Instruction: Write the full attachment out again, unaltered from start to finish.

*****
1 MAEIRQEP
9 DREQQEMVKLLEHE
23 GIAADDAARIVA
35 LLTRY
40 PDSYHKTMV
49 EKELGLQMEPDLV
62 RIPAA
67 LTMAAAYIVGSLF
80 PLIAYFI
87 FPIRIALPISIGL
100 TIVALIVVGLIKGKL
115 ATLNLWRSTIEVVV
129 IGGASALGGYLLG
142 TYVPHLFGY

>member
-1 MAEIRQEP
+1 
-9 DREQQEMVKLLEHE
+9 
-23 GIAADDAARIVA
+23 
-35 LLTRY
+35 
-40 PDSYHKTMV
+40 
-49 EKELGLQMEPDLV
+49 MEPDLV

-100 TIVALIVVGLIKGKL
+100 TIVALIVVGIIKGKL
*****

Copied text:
1 MAEIRQEP
9 DREQQEMVKLLEHE
23 GIAADDAARIVA
35 LLTRY
40 PDSYHKTMV
49 EKELGLQMEPDLV
62 RIPAA
67 LTMAAAYIVGSLF
80 PLIAYFI
87 FPIRIALPISIGL
100 TIVALIVVGLIKGKL
115 ATLNLWRSTIEVVV
129 IGGASALGGYLLG
142 TYVPHLFGY

>member
-1 MAEIRQEP
+1 
-9 DREQQEMVKLLEHE
+9 
-23 GIAADDAARIVA
+23 
-35 LLTRY
+35 
-40 PDSYHKTMV
+40 
-49 EKELGLQMEPDLV
+49 MEPDLV

-100 TIVALIVVGLIKGKL
+100 TIVALIVVGIIKGKL